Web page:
BMW ActiveHybrid X6 brings new meaning to green power

(Dec 17, 2009) - The BMW ActiveHybrid X6 is about green power - and plenty of it.

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(Dec 17, 2009)

The BMW ActiveHybrid X6 is about green power – and plenty of it.

It is billed as the "most powerful hybrid" in the world and with a combined 480 hp and 585 lb/ft of torque and a 0-100 km/h acceleration time of 5.6 seconds, there's little to doubt the claim.

But wait a minute!

Aren't hybrids supposed to be about little lozenge-shaped sedans or CUVs that proclaim, "I'm saving the planet"?

Actually, I am seeing more new luxury vehicles with hybrid technology than small cars. First, any new technology is expensive and luxury buyers are more willing to spend the money. And, second, there is no rule that says hybrids have to be piddlers.

So in a way, owners of vehicles like the ActiveHybrid X6 are helping everyone. Like big screen LCD TVs, as more are sold, the prices go down. Remember when the first digital watch, the Pulsar, sold for $350? Now you can get one for $20.

Based on the X6 Sports Activity Coupe and its 400 hp, twin turbo 4.4-litre V8, the Hybrid adds two synchronous electric motors (91 hp and 86 hp respectively) and a 57 kW nickel-metal hydride battery pack placed below the cargo floor. The battery has its own cooling system.

The introduction of BMW's ActiveHybrid technology in the X6 marks the latest BMW development of hybrid technologies. BMW started work on electric drivetrain research with the BMW E1 in the late 1980s.

This latest system allows the X6 Hybrid to operate at high or low speeds utilizing the two motors connected to one another by three planetary gear sets with a fixed-transmission ratio gearbox routing power to BMW's xDrive all-wheel-drive system.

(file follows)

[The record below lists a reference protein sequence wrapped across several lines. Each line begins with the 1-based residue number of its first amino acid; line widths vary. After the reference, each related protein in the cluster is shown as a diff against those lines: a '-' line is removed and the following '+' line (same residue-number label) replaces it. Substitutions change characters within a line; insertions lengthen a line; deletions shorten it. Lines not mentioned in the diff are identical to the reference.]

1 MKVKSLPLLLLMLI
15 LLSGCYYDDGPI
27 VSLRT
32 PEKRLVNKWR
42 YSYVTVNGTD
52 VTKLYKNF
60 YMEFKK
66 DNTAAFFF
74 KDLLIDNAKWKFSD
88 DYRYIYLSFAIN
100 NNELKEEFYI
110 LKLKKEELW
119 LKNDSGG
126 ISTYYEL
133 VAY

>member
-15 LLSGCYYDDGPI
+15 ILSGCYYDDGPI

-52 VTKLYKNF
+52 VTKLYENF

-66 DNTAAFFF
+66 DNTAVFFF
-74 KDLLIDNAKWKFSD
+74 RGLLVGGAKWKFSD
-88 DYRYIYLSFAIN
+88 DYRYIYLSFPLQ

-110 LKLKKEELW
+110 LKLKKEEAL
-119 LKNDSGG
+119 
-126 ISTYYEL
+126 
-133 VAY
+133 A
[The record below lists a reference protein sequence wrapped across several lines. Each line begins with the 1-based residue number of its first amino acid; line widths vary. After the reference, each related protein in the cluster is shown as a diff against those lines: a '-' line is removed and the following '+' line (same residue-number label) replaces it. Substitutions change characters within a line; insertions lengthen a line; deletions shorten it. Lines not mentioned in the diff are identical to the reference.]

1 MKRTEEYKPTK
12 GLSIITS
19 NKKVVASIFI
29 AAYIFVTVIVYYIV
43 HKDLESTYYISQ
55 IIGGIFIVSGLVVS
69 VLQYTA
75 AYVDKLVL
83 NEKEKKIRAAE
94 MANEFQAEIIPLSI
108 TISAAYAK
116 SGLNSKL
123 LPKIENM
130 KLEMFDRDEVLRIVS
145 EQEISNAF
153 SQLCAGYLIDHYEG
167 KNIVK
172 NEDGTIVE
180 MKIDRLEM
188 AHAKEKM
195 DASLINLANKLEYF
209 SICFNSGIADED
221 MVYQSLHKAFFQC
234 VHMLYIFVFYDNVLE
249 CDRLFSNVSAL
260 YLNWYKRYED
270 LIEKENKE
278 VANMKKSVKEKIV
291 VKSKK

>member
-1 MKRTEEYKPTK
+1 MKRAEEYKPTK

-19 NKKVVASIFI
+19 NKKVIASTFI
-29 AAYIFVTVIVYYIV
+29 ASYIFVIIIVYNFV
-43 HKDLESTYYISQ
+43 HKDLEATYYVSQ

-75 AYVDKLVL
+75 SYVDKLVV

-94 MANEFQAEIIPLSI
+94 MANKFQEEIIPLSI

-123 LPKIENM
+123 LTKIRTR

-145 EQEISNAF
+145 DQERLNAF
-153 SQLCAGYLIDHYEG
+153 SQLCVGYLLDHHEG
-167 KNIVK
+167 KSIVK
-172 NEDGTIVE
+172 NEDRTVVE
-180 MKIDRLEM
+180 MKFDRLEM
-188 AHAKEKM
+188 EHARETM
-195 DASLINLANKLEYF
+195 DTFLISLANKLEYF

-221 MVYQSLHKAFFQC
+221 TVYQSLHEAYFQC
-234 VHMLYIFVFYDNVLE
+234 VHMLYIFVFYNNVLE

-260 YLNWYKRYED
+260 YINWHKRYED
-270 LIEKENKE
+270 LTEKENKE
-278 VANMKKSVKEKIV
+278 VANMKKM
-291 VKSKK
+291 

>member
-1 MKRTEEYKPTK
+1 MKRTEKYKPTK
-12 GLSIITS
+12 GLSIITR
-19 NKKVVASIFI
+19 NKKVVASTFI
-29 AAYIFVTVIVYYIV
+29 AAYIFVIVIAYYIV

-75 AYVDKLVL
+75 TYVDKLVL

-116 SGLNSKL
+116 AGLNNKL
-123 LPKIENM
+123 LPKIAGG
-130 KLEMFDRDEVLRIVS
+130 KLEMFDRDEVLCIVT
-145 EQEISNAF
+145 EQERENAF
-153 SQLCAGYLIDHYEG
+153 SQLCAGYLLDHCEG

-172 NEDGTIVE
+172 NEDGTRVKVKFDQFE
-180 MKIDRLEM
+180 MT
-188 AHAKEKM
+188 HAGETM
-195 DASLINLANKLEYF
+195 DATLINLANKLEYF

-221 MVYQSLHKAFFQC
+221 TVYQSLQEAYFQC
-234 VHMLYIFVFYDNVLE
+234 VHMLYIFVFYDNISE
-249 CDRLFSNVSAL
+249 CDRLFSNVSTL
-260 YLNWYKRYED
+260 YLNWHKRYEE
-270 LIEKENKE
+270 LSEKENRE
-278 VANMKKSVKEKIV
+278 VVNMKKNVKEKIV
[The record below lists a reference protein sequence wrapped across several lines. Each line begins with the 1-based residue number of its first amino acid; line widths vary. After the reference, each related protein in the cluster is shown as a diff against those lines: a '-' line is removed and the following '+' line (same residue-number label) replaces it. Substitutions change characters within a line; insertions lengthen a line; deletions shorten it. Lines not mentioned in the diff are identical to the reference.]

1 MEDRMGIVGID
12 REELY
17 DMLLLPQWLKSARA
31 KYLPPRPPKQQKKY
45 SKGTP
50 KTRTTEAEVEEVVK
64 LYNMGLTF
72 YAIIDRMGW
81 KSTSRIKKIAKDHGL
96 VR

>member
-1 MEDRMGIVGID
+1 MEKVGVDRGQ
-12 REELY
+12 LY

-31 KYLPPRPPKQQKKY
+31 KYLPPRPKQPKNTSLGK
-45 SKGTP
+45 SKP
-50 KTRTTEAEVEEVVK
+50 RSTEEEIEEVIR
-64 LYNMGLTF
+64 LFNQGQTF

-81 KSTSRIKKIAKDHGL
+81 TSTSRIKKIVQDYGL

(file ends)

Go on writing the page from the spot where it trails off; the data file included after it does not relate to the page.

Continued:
The result is a reduction in fuel consumption by up to 20 per cent compared with a comparable BMW running on a gasoline engine alone. For instance, fuel consumption on the European combined loop is 9.9L/100 km.

For those of you interested in how it works (or you can skip the next six paragraphs), the two-mode active transmission is based on an ECVT (Electrical Continuously Variable Transmission). The two operating modes, optimized for low and high speeds, are supplemented by fixed transmission ratios.

The two power-split ECVT sections allow the drivetrain to run at continuously variable speeds and ensure full, highly efficient hybrid functions throughout the entire operating range of the car.

It can be driven on electric power only for up to 2.5 km, on the engine alone, or with a combination of both power units. Depending on driving conditions, the electric motors can also be used for both accelerating and regenerative braking.

BMW claims speeds of up to 60 km/h are possible on the battery alone.

In the case of brake regeneration, the brake forces created when coasting and when applying the brakes, supply power to the high-voltage energy storage unit to provide an increase in electric power.

When the driver needs all available performance to accelerate, one of the two electric motors acts as a generator, converting some of the engine's power into electrical current that is subsequently fed to the battery or the second electric motor.